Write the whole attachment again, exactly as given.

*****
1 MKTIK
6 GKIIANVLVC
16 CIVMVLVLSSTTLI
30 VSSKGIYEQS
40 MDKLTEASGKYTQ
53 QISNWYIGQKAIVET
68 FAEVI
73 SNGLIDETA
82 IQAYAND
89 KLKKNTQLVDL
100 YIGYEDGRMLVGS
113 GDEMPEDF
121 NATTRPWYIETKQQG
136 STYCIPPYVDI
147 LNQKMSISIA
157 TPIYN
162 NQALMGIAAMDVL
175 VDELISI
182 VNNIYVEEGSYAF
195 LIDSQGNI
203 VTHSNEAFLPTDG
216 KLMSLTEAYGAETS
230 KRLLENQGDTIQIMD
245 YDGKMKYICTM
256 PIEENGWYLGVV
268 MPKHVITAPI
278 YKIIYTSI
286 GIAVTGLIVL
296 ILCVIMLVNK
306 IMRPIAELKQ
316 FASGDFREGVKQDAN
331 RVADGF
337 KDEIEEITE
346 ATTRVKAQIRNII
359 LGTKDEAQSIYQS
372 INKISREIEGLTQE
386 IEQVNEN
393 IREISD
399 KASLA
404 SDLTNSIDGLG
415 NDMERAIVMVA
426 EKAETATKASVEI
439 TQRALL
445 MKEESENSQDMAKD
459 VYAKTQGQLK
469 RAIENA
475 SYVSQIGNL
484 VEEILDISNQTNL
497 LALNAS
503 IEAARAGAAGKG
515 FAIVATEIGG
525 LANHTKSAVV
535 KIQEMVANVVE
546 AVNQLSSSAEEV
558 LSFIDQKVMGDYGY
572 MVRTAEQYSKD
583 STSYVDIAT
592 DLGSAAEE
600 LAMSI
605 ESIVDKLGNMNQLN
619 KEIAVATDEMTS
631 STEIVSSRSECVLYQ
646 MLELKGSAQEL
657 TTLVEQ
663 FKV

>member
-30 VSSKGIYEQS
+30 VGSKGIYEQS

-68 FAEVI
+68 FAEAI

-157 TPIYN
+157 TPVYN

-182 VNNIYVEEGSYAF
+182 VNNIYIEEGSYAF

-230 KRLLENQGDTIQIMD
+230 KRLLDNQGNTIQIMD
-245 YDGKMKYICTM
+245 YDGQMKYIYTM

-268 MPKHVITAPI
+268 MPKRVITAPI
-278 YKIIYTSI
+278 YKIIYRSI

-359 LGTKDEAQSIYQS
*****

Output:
1 MKTIK
6 GKIIANVLVC
16 CIVMVLVLSSTTLI
30 VSSKGIYEQS
40 MDKLTEASGKYTQ
53 QISNWYIGQKAIVET
68 FAEVI
73 SNGLIDETA
82 IQAYAND
89 KLKKNTQLVDL
100 YIGYEDGRMLVGS
113 GDEMPEDF
121 NATTRPWYIETKQQG
136 STYCIPPYVDI
147 LNQKMSISIA
157 TPIYN
162 NQALMGIAAMDVL
175 VDELISI
182 VNNIYVEEGSYAF
195 LIDSQGNI
203 VTHSNEAFLPTDG
216 KLMSLTEAYGAETS
230 KRLLENQGDTIQIMD
245 YDGKMKYICTM
256 PIEENGWYLGVV
268 MPKHVITAPI
278 YKIIYTSI
286 GIAVTGLIVL
296 ILCVIMLVNK
306 IMRPIAELKQ
316 FASGDFREGVKQDAN
331 RVADGF
337 KDEIEEITE
346 ATTRVKAQIRNII
359 LGTKDEAQSIYQS
372 INKISREIEGLTQE
386 IEQVNEN
393 IREISD
399 KASLA
404 SDLTNSIDGLG
415 NDMERAIVMVA
426 EKAETATKASVEI
439 TQRALL
445 MKEESENSQDMAKD
459 VYAKTQGQLK
469 RAIENA
475 SYVSQIGNL
484 VEEILDISNQTNL
497 LALNAS
503 IEAARAGAAGKG
515 FAIVATEIGG
525 LANHTKSAVV
535 KIQEMVANVVE
546 AVNQLSSSAEEV
558 LSFIDQKVMGDYGY
572 MVRTAEQYSKD
583 STSYVDIAT
592 DLGSAAEE
600 LAMSI
605 ESIVDKLGNMNQLN
619 KEIAVATDEMTS
631 STEIVSSRSECVLYQ
646 MLELKGSAQEL
657 TTLVEQ
663 FKV

>member
-30 VSSKGIYEQS
+30 VGSKGIYEQS

-68 FAEVI
+68 FAEAI

-157 TPIYN
+157 TPVYN

-182 VNNIYVEEGSYAF
+182 VNNIYIEEGSYAF

-230 KRLLENQGDTIQIMD
+230 KRLLDNQGNTIQIMD
-245 YDGKMKYICTM
+245 YDGQMKYIYTM

-268 MPKHVITAPI
+268 MPKRVITAPI
-278 YKIIYTSI
+278 YKIIYRSI

-359 LGTKDEAQSIYQS